• Garza explained a number of advocates in the past had conflated interest in proposals by board members or agency staff as tacit approval, leading to the need for a more structured process (audio – 3m).
    • Budget (audio – 2m). Thompson noted that vapor product legislation could have both direct and indirect budgetary impacts. A vapor tax bill earlier in the year that included appropriations for “text compliance” and sales-to-minors compliance checks had “envisioned…funding that wasn’t provided” because the bill was passed at the end of the legislative session after the budget. A supplemental budget request would address funding for those activities as well as the vaporization of WSLCB resources incurred implementing the flavored vapor product ban.
    • Other Cannabis Legislation (audio – 9m). Rushford inquired about other cannabis bills and how the agency would consider them.
      • Thompson said he had yet to see any “concrete bill” from the cannabis industry but acknowledged WACA’s interest in a “funding resource for cannabis industry members with a social equity focus.” He spoke of individual licensees or industry groups suggesting changes to the agency’s request legislation such as letting producers larger than Tier 1 share in expanded opportunities to serve medical patients.
      • Thompson said the newly formed Craft Cannabis Coalition wanted to put together a proposal addressing “better supports for smaller operators.”
        • Thompson described the coalition as a “successor to CORE,” the now defunct Cannabis Organization of Retail Establishments.
      • He then mentioned a “bunch of usual stuff” such as cannabis home grow legislation and “continuing interest around bills from last session that didn’t go.” Thompson’s examples were bills exempting cannabis patients from the state’s excise tax in addition to what products retailers could sell (“apparel and things like that”). Also ownership/residency issues, “specifically publicly traded companies” was likely to come up as a bill or amendment. Board Member Russ Hauge recalled that WACA had “hinted about that.”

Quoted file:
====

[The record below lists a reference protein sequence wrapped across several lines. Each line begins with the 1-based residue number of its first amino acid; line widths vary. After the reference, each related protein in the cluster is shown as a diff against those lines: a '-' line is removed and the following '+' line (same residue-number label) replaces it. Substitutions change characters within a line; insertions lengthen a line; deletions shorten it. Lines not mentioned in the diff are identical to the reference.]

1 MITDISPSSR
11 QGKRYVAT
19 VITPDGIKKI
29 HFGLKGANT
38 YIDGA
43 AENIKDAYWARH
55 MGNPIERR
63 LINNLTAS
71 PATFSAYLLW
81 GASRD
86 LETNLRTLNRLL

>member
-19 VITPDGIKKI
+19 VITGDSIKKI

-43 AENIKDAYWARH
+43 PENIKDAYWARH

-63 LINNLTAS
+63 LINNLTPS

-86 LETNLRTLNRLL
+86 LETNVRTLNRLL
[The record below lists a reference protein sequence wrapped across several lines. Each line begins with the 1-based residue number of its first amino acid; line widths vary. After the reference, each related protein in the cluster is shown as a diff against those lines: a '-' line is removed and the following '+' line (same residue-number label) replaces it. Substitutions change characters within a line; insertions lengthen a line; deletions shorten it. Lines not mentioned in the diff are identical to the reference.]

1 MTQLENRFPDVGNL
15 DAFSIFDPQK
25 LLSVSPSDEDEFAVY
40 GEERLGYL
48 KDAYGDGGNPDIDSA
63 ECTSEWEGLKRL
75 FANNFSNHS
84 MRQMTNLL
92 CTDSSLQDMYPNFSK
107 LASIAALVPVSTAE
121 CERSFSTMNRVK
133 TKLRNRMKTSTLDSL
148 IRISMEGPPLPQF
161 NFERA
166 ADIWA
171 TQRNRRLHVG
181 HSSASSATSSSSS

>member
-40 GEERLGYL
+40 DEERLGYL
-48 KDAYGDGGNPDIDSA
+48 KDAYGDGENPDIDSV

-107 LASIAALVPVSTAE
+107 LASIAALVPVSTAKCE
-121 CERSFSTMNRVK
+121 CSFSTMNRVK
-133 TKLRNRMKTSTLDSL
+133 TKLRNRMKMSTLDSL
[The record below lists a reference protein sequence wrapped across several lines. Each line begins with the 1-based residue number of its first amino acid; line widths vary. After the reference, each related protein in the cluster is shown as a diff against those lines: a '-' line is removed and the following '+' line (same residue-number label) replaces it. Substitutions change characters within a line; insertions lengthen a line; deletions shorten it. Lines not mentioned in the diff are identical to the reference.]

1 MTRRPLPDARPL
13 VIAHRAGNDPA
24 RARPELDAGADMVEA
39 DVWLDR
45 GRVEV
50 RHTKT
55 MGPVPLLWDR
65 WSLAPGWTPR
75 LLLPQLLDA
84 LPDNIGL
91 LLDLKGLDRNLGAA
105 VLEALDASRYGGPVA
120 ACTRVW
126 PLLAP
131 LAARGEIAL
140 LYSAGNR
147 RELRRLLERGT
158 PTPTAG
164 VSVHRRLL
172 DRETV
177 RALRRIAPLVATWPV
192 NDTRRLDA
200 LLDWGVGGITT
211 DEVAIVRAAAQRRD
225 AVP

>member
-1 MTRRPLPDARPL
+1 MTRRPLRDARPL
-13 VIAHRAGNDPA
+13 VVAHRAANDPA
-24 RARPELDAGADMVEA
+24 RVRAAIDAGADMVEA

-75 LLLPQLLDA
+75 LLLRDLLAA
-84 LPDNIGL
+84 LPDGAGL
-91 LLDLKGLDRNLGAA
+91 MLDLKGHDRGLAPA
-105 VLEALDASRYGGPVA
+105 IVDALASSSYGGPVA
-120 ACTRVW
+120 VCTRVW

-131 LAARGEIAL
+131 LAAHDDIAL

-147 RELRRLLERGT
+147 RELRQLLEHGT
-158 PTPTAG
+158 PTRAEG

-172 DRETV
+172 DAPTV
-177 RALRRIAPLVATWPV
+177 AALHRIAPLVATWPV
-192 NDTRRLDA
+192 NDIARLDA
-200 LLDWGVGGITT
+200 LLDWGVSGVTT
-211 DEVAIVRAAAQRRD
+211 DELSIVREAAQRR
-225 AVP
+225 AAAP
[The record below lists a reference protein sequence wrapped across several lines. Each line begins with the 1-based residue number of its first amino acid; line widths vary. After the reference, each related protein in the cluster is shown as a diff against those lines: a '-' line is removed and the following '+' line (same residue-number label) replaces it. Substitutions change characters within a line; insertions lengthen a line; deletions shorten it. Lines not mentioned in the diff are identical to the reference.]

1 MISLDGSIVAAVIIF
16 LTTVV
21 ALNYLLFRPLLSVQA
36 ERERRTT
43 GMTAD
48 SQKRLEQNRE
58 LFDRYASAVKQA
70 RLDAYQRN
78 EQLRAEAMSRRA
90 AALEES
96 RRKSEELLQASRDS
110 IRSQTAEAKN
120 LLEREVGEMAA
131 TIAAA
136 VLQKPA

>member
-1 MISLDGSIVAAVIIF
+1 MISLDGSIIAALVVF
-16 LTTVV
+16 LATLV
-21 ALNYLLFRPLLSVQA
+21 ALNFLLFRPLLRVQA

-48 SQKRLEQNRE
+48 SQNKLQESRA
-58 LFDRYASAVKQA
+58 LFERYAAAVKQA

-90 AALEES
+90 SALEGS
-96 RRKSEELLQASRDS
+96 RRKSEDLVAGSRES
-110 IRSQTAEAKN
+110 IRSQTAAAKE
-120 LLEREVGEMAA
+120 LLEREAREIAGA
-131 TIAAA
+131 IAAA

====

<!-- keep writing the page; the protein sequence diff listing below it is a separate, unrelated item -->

• Other reactions to the agency’s proposed request legislation “take us into a regulatory realm” more than legislative, according to Thompson. Increasing canopy limits and “retailing out of production shops” were topics the agency had considered addressing through rulemaking. The latter issue saw a bill introduced earlier this year.
      • Thompson also anticipated discussions around cannabis social consumption spaces, which also saw legislation at the start of 2019, as it “remains a priority for a number of folks in the advocacy space.” Thompson felt the topic had been “taking on a social equity cast” as evidenced by recent mention in a webinar he had participated in organized by the National Association of Attorneys General (NAAG).
  • Agency leadership reviewed upcoming meetings including a gathering of the Cannabis Advisory Council, and Board Chair Jane Rushford shared observations from the annual state prevention summit.
    • Board Member Ollie Garrett told the group that a Cannabis Advisory Council (CAC) meeting which had been planned for December 10th would be rescheduled to December 17th to avoid a conflict with the MJBizCon Conference which begins December 11th. Garrett explained that “a lot of the [cannabis industry] folks go to that.” Rushford concurred it was “respectful” of industry members who wanted to attend (audio – 1m).
      • Executive Assistant Dustin Dickson confirmed the new meeting date to stakeholders in a subsequent email.